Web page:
First: THEY ARE WRONG. Fat-shaming isn’t even effective. Studies have shown this. (Yes, there were studies on this. I’m linking only a few sources that confirm it. Tiger Beatdown puts it best, I think: “Guess What? Shaming People for Being Fat Doesn’t Magically Make them Thin!)
Second: Some people still seem to be laboring under the delusion that women are here to “appear more pleasing before men’s presence.” Excuse me while I laugh so hard that I actually vomit up a lung.
Third: “Lazy and slothful behavior” are not direct causes for someone’s body type. Fat does not equal unhealthy. Thin does not equal healthy. Neither of these equal beautiful. Besides failing basic human decency, it appears that someone also failed science.
Moving on, before I actually get so angry that I break something expensive…
If you haven’t seen the 37-second video that explains why Photoshop gives us an unrealistic view of what the actual human body is supposed to look like, I recommend you click on this link and check it out. You can spare 37 seconds to see in glittering detail how fashion magazines and advertisements are airbrushing us out of existence.
If you want to sell us clothing and accessories, please show us how it would really look on an actual human’s body, not on some computer-generated cyborg that you whipped up in your laboratory. I don’t want to see what pants will look like on someone made of toothpicks and papier-mâché, I want to know what they would look like on me. Because unless I’m very much mistaken, the average consumer is, in fact, human.
The only plus side of Photoshop in the fashion and advertising industry? The fails. Photoshop fails make my day.
I could go on for days and days and days, but as I mentioned earlier, that would only result in me breaking things. Is it possible to live in a society where women’s bodies aren’t placed on the dissecting table and picked apart by strangers and CEO’s? Maybe not today, maybe not tomorrow. But I live in eternal hope that someday I will turn on my computer, switch on the TV, and flip through a magazine without once feeling the need to flip a table.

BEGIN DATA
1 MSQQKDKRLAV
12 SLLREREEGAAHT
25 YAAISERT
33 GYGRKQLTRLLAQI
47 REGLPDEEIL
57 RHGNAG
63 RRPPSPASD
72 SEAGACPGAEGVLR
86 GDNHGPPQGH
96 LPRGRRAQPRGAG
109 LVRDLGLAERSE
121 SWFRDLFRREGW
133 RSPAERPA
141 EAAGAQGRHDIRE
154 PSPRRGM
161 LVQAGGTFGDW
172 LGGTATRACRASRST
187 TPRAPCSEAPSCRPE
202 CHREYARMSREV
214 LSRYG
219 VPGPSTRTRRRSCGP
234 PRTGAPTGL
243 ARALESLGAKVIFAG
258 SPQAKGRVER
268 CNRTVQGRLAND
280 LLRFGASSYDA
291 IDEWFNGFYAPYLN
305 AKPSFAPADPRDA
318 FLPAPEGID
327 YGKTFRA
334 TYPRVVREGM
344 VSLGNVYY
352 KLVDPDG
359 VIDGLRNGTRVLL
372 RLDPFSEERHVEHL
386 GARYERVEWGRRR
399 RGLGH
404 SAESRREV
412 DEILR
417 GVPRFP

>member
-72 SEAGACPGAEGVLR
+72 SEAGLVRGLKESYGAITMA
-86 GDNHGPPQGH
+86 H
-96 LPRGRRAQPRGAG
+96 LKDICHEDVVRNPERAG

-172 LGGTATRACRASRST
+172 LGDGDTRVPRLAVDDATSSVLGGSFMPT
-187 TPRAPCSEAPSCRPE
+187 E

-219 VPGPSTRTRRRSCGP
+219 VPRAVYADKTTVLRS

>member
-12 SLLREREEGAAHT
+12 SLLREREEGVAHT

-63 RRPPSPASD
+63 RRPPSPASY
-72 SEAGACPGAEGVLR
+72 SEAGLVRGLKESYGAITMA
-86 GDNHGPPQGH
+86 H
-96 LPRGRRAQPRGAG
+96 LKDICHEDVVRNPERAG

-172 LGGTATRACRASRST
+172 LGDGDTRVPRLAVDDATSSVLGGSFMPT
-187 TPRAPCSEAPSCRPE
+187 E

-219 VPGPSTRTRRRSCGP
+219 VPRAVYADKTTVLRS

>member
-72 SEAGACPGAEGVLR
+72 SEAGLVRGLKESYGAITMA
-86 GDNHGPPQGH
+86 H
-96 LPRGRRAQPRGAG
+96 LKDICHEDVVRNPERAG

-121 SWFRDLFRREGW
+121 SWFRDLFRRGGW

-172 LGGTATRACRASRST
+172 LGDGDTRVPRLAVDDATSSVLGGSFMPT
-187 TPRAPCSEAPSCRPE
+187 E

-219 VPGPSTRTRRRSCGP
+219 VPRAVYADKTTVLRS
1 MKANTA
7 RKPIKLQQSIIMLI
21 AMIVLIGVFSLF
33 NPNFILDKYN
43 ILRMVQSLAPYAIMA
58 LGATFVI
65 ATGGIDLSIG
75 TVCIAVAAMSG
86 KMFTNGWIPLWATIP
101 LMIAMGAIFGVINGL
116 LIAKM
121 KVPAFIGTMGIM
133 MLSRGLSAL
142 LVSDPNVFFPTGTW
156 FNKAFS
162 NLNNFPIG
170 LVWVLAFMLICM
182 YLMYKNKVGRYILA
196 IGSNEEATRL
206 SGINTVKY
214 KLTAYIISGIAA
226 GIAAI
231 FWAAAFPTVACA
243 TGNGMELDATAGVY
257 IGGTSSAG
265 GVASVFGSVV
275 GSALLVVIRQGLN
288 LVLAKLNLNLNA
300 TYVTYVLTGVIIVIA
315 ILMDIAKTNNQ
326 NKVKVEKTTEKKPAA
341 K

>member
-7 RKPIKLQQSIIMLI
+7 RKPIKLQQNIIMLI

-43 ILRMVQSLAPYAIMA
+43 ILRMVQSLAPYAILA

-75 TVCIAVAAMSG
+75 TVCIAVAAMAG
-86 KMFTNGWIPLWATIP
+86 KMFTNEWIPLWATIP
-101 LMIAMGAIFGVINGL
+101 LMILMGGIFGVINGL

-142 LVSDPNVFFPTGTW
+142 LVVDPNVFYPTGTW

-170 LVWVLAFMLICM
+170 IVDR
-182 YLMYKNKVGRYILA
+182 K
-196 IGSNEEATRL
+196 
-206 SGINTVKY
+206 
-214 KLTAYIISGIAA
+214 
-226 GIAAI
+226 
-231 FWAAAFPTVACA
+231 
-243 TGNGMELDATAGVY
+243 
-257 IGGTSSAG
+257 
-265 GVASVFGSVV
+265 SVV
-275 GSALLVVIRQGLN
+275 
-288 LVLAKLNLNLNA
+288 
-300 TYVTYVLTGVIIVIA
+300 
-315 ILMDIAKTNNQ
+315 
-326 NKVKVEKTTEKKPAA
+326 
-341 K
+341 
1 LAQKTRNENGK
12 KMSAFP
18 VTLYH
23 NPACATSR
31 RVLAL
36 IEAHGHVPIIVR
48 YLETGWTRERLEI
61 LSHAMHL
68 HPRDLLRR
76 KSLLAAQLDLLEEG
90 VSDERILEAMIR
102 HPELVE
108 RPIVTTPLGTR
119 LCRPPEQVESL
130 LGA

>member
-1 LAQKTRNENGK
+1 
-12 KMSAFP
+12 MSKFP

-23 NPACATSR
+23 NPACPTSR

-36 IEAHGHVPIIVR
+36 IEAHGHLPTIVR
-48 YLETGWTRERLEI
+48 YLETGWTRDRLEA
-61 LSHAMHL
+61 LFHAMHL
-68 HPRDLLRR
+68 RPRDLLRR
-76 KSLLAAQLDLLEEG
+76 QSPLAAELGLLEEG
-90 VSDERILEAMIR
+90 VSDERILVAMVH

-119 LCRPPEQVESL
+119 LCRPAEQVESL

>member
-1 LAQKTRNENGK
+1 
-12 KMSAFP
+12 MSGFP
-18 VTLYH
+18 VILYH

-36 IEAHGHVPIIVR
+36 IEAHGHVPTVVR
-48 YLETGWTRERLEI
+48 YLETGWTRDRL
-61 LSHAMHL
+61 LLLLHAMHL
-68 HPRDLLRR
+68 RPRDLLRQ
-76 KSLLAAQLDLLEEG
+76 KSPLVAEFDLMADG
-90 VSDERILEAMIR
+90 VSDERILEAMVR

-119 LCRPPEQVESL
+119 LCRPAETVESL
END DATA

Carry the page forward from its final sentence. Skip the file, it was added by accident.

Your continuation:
What’s my excuse? Didn’t know I needed one.
Over the last few days, the above image has circulated around the Internet with the fervor usually reserved for cats on robot vacuums or whatever Miley Cyrus is up to now. Featuring a thin and toned mother of three posing in a sports bra and matching panties around her three children, aged 8 months to 3 years, this picture of Maria Kang has apparently succeeded in pitting half the virtual world against the other.
On one side, we have the supporters: “Good for you! This inspires me to lose the baby weight and get in the best shape of my life! Don’t let the haters get you down!”
And then the other side. Mine.
Now, let’s be clear. I support Ms. Kang’s right to take care of herself in whatever way she sees fit. (No pun intended.) If her lifestyle involves regular workout sessions, “clean” eating, and rigorous self-discipline, and that makes her healthy and feel good both physically and mentally, then more power to her. No body positive movement that I support will shame people for any reason, whether they are slim, full-figured, athletic, prefer a marathon of Breaking Bad to a workout, or any combination of the four.
Moreover, I do not and will not support body shaming of this woman. My body positive movement will not stand for the shame and criticism of this woman’s body shape for any reason. And neither should yours. No calling her out for being “a bad mother” or “self-obsessed” or any of those things. Positivity is part of the movement for a reason.
That said, though.
The message conveyed through this picture is not one of supporting a healthy lifestyle through a balanced diet and regular exercise. The message here is work hard enough, and you can look like this.
If Ms. Kang provided a picture of her three kids sitting down with her to a balanced meal full of healthy whole grains and vegetables, or the three of them partaking in mommy-and-me aerobics or whatever her workout routine actually is, I would be completely behind this message. You absolutely can take good care of your body regardless of your family size (though for some it might be more difficult because of economic circumstances, work schedules, physical disability, etc). Advocating health for everybody is totally in line with body positivity. Hey, if we want to love our bodies, shouldn’t we take care of them?
Kang’s apology, though, doesn’t address the real problem that I think should be mentioned about this image: it equates health with body size and sexual attractiveness, which is simply not true.
You can be thin and fit, just as you can be fat and fit. The Health at Every Size (HAES) movement has been trying to spread this message, but apparently it has not caught on as well as it should. Looking good in a sports bra (and hey, who’s to say that her way of looking good is the only way?) does not mean that you can run a marathon, or that you are getting an adequate amount of nutrients, or that all your muscles and organs are in tip-top working order. They can do that just as well at a higher weight, or a different body shape.